HomeNewsPolitical environment tense, volatile: ZPP

Political environment tense, volatile: ZPP


THE Zimbabwe Peace Project (ZPP) revealed that the political environment ahead of yesterday’s polls has been tense and volatile across the political divide despite the peaceful campaigns, with traditional leaders implicated in intimidation cases.


In a report released yesterday, ZPP said: “The political environment has since January been tension-laden, volatile, competitive within and across political parties, at times leaving people on the edge and unpredictable. The murder of a toddler in Mazowe, the explosion at a Zanu PF rally in Bulawayo and the bloody encounters within political parties stand out. While all this has been happening, the environment leading up to the polls has been relatively peaceful.
“The highest number of violations was recorded in Manicaland, Mashonaland Central, Midlands and Harare. The southern part of the country namely Bulawayo, Matabeleland North and South had the lowest number of violations. In Manicaland, 62 violations were recorded in January which was a peak compared with the lowest number of 19 in June. In Mashonaland Central, violations peaked in March at 53 and the lowest figure was 26 in May.”

ZPP said Harare’s violations peaked in May and June at 28, with the lowest figure at 14 in April.

“In Midlands, violations peaked in May at 29 violations … In Bulawayo, violations peaked in March at 16 while the lowest figure was recorded in January at zero. In Matabeleland North, violations peaked in July at 16 violations while the highest figure for July violations in Matabeleland South was 9. In July, the highest number of violations was reported in Manicaland at 30 and the lowest in Matabeleland North at 9,” ZPP reported.

“Violations in Mashonaland Central peaked in March when Zanu PF held its primary elections. This mirrored the unresolved factional fights pitting Lacoste against G40 … In Harare, the violations peaked during the opposition MDC Alliance primary elections.

“Intimidation was high during the month of June. To date, there is a decrease of 2% in intimidation cases from 68% of all cases reported in June to 66% in July. These figures remain high considering that there have been measures to curb election related intimidation and harassment. Zanu PF has been the lead perpetrator of intimidation and harassment responsible for 83% of the violations while MDC Alliance was responsible for 11 %.”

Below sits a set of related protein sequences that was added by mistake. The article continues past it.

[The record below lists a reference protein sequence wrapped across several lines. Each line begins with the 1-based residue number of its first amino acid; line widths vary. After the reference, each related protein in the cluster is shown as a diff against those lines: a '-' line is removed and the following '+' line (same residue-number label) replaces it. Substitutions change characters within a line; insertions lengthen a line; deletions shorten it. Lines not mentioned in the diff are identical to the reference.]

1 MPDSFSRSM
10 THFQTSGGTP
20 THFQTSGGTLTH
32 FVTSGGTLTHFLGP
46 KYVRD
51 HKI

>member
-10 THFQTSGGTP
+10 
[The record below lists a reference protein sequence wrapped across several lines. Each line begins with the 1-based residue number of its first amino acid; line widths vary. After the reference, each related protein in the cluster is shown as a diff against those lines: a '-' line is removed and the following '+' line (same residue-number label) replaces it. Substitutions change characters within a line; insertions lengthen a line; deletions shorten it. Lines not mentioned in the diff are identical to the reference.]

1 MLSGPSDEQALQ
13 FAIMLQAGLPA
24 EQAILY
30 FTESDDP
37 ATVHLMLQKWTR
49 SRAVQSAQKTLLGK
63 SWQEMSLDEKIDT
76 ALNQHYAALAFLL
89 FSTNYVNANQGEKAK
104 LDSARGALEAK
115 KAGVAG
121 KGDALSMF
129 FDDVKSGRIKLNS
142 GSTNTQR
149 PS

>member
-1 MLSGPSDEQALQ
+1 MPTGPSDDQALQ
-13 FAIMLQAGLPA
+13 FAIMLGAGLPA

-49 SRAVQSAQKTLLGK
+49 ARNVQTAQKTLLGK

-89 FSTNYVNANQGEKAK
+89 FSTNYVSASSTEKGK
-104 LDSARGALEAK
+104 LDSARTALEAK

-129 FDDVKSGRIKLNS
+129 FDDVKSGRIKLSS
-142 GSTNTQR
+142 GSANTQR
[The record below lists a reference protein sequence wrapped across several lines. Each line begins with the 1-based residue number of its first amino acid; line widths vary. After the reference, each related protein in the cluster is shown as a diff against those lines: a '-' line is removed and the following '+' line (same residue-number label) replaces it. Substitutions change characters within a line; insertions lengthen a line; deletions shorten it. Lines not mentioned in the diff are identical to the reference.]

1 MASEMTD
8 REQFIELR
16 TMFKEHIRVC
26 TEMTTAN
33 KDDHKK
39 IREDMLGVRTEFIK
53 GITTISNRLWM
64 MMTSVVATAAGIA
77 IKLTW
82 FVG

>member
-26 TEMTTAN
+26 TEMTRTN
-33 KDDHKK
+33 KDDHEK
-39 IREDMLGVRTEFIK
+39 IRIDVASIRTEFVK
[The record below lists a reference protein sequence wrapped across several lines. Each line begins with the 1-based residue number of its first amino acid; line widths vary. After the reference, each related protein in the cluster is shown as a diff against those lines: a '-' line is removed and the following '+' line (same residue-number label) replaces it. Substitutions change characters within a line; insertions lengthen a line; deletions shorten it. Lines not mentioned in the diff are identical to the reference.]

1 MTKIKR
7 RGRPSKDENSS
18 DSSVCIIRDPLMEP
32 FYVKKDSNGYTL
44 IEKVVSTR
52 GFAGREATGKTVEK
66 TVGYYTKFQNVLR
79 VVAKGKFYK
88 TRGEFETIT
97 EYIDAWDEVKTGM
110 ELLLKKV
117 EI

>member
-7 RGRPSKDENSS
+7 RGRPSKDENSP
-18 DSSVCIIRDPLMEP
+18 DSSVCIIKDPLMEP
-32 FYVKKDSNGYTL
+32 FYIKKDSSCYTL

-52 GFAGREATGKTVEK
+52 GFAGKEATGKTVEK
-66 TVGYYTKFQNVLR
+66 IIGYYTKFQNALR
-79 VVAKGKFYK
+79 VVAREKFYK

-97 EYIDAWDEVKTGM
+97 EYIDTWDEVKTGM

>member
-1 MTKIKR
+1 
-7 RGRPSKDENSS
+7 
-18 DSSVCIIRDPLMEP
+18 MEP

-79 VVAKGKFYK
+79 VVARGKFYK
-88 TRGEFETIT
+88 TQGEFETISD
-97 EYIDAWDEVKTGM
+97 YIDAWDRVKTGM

ZPP said traditional leaders made up 4% of the perpetrators. Some of the notable cases of intimidation were the abduction of Peter Machoba in Chimanimani by a war veteran, who was arrested.

“In Manicalanad, Nyasha Marange, the son of the chief, threatened villagers with violence similar to what was experienced in 2008. Voters are also being warned to avoid a runoff situation if they do not want a repeat of the 2008 violence. The intimidation has also taken a new twist with villagers being told that they will be led to the polling station by traditional leaders where they will stand in a particular order based on the numbered cards they will receive or alternatively being told to ask to be assisted to vote. Such cases have been reported in most areas in the country,” ZPP reported.

“In Hurungwe West villagers have taken up these intimidation cases to the police for the perpetrators to be brought to book. In some communities in Gokwe South and Guruve for example there are complaints about traditional leaders taking up roles as polling agents in the elections which in itself is an intimidatory tactic and which will rob villagers in affected areas the right to vote freely.”

The ZPP said it had noticed continued impunity and the disregard of mechanisms put in place to curb political violence by some activists and traditional leaders.

“Victims are not yet fully confident with the conflict resolution mechanisms as seen by high number reports to ZPP with victims pointing out they fear reporting to the police,” ZPP reported.

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